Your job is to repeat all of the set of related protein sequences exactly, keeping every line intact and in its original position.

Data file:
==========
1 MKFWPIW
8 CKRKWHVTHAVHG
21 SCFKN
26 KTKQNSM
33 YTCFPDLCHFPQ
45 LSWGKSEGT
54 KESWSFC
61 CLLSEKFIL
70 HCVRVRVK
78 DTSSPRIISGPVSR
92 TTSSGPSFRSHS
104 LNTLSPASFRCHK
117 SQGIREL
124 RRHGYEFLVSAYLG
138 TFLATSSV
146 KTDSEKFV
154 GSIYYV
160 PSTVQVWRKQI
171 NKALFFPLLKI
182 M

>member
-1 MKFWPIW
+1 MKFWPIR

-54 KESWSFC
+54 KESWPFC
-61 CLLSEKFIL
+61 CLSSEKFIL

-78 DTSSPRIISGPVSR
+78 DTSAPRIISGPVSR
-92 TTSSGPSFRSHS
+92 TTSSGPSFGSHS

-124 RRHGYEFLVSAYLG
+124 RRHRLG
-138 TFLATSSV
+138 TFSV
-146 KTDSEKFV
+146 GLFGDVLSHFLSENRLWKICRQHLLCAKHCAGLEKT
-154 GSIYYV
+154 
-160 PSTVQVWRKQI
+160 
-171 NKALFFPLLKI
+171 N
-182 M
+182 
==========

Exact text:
1 MKFWPIW
8 CKRKWHVTHAVHG
21 SCFKN
26 KTKQNSM
33 YTCFPDLCHFPQ
45 LSWGKSEGT
54 KESWSFC
61 CLLSEKFIL
70 HCVRVRVK
78 DTSSPRIISGPVSR
92 TTSSGPSFRSHS
104 LNTLSPASFRCHK
117 SQGIREL
124 RRHGYEFLVSAYLG
138 TFLATSSV
146 KTDSEKFV
154 GSIYYV
160 PSTVQVWRKQI
171 NKALFFPLLKI
182 M

>member
-1 MKFWPIW
+1 MKFWPIR

-54 KESWSFC
+54 KESWPFC
-61 CLLSEKFIL
+61 CLSSEKFIL

-78 DTSSPRIISGPVSR
+78 DTSAPRIISGPVSR
-92 TTSSGPSFRSHS
+92 TTSSGPSFGSHS

-124 RRHGYEFLVSAYLG
+124 RRHRLG
-138 TFLATSSV
+138 TFSV
-146 KTDSEKFV
+146 GLFGDVLSHFLSENRLWKICRQHLLCAKHCAGLEKT
-154 GSIYYV
+154 
-160 PSTVQVWRKQI
+160 
-171 NKALFFPLLKI
+171 N
-182 M
+182 